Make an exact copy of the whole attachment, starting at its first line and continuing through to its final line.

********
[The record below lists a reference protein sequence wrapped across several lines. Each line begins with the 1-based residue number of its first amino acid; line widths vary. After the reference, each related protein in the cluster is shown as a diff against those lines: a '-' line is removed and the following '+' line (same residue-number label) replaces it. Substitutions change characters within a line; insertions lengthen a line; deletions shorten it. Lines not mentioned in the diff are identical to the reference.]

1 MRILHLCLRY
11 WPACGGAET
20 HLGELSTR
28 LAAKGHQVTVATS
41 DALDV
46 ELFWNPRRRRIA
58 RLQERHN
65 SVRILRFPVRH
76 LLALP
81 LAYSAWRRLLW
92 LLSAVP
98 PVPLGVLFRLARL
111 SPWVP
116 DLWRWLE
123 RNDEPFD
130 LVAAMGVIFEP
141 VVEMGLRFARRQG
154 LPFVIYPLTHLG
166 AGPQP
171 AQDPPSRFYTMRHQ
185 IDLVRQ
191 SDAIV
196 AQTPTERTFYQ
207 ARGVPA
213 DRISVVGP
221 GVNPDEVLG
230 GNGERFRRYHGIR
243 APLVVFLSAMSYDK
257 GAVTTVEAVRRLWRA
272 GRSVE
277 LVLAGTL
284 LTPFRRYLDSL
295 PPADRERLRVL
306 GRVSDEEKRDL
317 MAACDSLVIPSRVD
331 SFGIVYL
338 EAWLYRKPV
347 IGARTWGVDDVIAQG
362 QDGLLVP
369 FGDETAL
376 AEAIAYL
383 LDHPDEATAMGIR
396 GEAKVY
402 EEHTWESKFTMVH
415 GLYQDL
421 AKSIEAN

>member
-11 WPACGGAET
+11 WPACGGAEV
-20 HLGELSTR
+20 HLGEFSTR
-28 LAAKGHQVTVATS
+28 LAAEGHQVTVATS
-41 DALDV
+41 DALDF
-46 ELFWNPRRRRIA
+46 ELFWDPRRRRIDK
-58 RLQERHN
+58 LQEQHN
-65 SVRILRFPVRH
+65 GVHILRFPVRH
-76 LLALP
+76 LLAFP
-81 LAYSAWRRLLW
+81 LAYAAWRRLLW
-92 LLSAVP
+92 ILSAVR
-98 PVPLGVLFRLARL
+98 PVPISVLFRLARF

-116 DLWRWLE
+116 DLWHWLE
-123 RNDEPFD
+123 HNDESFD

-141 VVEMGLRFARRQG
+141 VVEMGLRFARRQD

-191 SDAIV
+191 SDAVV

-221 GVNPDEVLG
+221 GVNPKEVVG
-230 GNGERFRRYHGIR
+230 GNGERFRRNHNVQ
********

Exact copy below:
[The record below lists a reference protein sequence wrapped across several lines. Each line begins with the 1-based residue number of its first amino acid; line widths vary. After the reference, each related protein in the cluster is shown as a diff against those lines: a '-' line is removed and the following '+' line (same residue-number label) replaces it. Substitutions change characters within a line; insertions lengthen a line; deletions shorten it. Lines not mentioned in the diff are identical to the reference.]

1 MRILHLCLRY
11 WPACGGAET
20 HLGELSTR
28 LAAKGHQVTVATS
41 DALDV
46 ELFWNPRRRRIA
58 RLQERHN
65 SVRILRFPVRH
76 LLALP
81 LAYSAWRRLLW
92 LLSAVP
98 PVPLGVLFRLARL
111 SPWVP
116 DLWRWLE
123 RNDEPFD
130 LVAAMGVIFEP
141 VVEMGLRFARRQG
154 LPFVIYPLTHLG
166 AGPQP
171 AQDPPSRFYTMRHQ
185 IDLVRQ
191 SDAIV
196 AQTPTERTFYQ
207 ARGVPA
213 DRISVVGP
221 GVNPDEVLG
230 GNGERFRRYHGIR
243 APLVVFLSAMSYDK
257 GAVTTVEAVRRLWRA
272 GRSVE
277 LVLAGTL
284 LTPFRRYLDSL
295 PPADRERLRVL
306 GRVSDEEKRDL
317 MAACDSLVIPSRVD
331 SFGIVYL
338 EAWLYRKPV
347 IGARTWGVDDVIAQG
362 QDGLLVP
369 FGDETAL
376 AEAIAYL
383 LDHPDEATAMGIR
396 GEAKVY
402 EEHTWESKFTMVH
415 GLYQDL
421 AKSIEAN

>member
-11 WPACGGAET
+11 WPACGGAEV
-20 HLGELSTR
+20 HLGEFSTR
-28 LAAKGHQVTVATS
+28 LAAEGHQVTVATS
-41 DALDV
+41 DALDF
-46 ELFWNPRRRRIA
+46 ELFWDPRRRRIDK
-58 RLQERHN
+58 LQEQHN
-65 SVRILRFPVRH
+65 GVHILRFPVRH
-76 LLALP
+76 LLAFP
-81 LAYSAWRRLLW
+81 LAYAAWRRLLW
-92 LLSAVP
+92 ILSAVR
-98 PVPLGVLFRLARL
+98 PVPISVLFRLARF

-116 DLWRWLE
+116 DLWHWLE
-123 RNDEPFD
+123 HNDESFD

-141 VVEMGLRFARRQG
+141 VVEMGLRFARRQD

-191 SDAIV
+191 SDAVV

-221 GVNPDEVLG
+221 GVNPKEVVG
-230 GNGERFRRYHGIR
+230 GNGERFRRNHNVQ